Building Tools for Instructor Training Workshops
Wherein we talk about building tools to help instruct instructors learning how to instruct. Got that? No? Me neither. As a fairly newly minted instructor-trainer, one of my internal gripes about preparation was the need to create the Etherpad training template which serves as a shared note-taking space and workbook for the class.
Preparing this etherpad involves either editing an old text file which isn’t maintained as part of the normal lesson maintenance process (as that sort of maintenance would be tedious in the extreme) or laboriously copying and typesetting exercises from their beautiful (but non-translatable) html form into the limited number of styles allowed on the Etherpad. As I was getting ready to teach in July, the amazing Instructor Training Maintainers team were in the middle of the June release – and every time I had prepared the document, another exercise would be improved. This wonderful process of improvement, in the moment, was more than a little frustrating.
Thus as a techie, I built a tool to solve this problem for me: The Etherpad Template source which very carefully asks Jekyll to combine all lesson pages into one giant page of doom, and then very carefully removes and restyles elements through dynamic jQuery calls to make a framework for our new instructors to take notes within. I would be delighted if my fellow instructor-training colleagues would find this tool useful for their own training sessions.
Demonstrating the Tool
My user story:
As a lead instructor, I want to copy a ready-to-go notes document for my upcoming workshop into a shared document of my choice so that I can know that the lessons in my shared document reflect the lessons I am teaching from.
I’ve used this tool in three workshops.
The most successful use was in my Train-the-trainer workshop shared document:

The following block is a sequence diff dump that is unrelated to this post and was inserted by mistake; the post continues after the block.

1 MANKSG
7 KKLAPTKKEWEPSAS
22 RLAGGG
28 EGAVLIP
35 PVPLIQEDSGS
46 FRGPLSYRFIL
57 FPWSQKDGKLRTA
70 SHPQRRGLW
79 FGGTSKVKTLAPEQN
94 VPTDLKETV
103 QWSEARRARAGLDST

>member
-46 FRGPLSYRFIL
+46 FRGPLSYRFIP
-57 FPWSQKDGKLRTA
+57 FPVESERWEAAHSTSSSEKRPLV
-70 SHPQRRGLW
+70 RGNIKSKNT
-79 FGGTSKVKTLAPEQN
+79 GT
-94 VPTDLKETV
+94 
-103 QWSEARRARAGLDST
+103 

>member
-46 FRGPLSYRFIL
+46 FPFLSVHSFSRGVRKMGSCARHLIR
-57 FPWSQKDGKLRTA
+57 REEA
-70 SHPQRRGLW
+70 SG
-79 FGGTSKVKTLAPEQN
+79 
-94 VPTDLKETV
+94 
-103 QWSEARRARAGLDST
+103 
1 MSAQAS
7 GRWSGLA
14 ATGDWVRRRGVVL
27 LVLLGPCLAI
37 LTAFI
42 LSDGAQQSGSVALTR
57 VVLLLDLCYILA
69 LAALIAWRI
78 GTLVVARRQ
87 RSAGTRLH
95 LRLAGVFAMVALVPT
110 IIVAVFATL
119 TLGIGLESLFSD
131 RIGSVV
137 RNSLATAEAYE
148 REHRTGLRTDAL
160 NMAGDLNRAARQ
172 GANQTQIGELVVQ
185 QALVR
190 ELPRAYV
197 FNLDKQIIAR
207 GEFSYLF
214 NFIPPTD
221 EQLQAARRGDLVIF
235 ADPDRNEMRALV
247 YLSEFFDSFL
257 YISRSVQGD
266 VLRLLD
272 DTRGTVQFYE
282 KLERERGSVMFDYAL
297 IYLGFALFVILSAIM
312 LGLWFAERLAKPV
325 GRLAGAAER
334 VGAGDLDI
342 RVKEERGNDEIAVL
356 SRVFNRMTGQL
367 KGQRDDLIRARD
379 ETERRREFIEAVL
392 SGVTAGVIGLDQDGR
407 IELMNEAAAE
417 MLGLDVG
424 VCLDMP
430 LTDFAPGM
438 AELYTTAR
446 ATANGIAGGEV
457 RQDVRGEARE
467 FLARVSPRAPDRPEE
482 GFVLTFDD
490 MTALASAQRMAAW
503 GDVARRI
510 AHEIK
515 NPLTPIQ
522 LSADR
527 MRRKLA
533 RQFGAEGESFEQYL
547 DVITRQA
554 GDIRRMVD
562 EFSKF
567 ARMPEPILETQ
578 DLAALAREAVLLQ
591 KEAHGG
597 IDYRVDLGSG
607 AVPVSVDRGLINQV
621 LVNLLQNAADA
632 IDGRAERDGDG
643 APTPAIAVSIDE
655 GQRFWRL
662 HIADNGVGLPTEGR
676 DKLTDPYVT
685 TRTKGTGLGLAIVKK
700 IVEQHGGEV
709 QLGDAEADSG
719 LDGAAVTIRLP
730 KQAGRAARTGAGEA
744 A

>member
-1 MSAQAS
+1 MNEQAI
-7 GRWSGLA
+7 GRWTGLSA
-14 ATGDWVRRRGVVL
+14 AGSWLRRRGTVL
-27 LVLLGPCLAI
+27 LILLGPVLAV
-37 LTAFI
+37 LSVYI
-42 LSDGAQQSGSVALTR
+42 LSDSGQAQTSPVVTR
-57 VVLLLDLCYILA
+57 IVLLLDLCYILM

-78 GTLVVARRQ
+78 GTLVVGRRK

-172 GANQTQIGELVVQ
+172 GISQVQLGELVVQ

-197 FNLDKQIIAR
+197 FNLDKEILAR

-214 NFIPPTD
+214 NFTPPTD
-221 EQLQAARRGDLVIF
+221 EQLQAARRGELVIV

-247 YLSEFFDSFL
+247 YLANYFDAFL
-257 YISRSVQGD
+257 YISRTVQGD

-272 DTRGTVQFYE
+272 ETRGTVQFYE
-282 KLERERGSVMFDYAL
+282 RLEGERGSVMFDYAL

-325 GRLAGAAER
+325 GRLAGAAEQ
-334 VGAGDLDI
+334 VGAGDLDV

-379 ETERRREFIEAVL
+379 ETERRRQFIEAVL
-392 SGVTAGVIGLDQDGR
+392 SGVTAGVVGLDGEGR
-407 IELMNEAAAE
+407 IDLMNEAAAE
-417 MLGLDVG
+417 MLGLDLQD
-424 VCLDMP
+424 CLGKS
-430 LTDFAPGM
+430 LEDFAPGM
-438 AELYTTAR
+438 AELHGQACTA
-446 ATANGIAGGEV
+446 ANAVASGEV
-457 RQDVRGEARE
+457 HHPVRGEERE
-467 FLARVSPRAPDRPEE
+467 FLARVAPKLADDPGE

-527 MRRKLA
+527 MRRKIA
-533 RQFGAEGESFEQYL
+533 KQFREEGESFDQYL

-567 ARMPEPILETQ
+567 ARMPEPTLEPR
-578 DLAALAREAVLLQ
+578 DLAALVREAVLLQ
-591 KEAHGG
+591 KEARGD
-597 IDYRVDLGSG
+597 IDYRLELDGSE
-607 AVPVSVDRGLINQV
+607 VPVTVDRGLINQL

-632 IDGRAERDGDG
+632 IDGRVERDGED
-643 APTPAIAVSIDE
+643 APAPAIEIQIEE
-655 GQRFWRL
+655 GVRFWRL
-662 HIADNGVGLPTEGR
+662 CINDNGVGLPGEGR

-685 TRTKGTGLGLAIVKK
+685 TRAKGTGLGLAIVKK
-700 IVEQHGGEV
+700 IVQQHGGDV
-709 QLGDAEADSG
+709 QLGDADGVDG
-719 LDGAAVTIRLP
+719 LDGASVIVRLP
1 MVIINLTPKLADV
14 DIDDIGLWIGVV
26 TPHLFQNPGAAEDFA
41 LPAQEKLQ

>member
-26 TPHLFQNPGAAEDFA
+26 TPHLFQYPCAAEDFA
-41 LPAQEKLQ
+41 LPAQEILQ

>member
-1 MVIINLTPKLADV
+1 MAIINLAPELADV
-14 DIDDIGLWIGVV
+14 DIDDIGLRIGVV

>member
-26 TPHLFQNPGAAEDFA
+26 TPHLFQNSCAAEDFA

The tool takes:
and turns it into:
I also was in a great rush preparing for Resbaz Sydney and so I used the tool with little customisation, to much more mixed results to create a Python workshop shared document. (Thus me raising the issue on styles for how folk use the tool.)
Students took shared notes and this export to google docs went adequately well. Though the SVG transfer process was problematic and I ran out of time to solve it properly.
Unfortunately, buoyed by my success with Python, I didn’t test the SQL shared document well enough and ended up with random blocks of data throughout:
While correcting this is important so I can use my tool for my own future workshops, we now have the opportunity to generalise from these examples to fit the needs of the community.
Starting a Conversation
I’m currently working on generalising the tool to all lessons. Comments reflecting on how you use shared documents (Etherpad/google Docs/any other?) in your workshops are invited to join the conversation on Github.
- What would you want the see the tool copy over?
- What should the tool omit? (And is it currently omitting the right stuff)
- Is there any pro-forma language we should or should not copy?
- How do you use shared documents in your workshops? And how could this tool support your efforts?